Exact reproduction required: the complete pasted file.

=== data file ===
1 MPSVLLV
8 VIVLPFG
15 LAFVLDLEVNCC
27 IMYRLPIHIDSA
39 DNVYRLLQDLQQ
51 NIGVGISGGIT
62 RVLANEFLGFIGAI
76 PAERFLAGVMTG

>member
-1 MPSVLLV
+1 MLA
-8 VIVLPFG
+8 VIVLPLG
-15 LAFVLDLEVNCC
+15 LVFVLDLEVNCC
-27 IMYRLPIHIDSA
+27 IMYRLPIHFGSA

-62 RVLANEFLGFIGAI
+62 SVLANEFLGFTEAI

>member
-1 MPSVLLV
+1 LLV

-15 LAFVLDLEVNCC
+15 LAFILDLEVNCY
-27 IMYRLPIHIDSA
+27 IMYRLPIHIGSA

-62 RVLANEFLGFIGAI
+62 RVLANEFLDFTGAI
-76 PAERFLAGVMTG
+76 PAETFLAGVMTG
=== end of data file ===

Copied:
1 MPSVLLV
8 VIVLPFG
15 LAFVLDLEVNCC
27 IMYRLPIHIDSA
39 DNVYRLLQDLQQ
51 NIGVGISGGIT
62 RVLANEFLGFIGAI
76 PAERFLAGVMTG

>member
-1 MPSVLLV
+1 MLA
-8 VIVLPFG
+8 VIVLPLG
-15 LAFVLDLEVNCC
+15 LVFVLDLEVNCC
-27 IMYRLPIHIDSA
+27 IMYRLPIHFGSA

-62 RVLANEFLGFIGAI
+62 SVLANEFLGFTEAI

>member
-1 MPSVLLV
+1 LLV

-15 LAFVLDLEVNCC
+15 LAFILDLEVNCY
-27 IMYRLPIHIDSA
+27 IMYRLPIHIGSA

-62 RVLANEFLGFIGAI
+62 RVLANEFLDFTGAI
-76 PAERFLAGVMTG
+76 PAETFLAGVMTG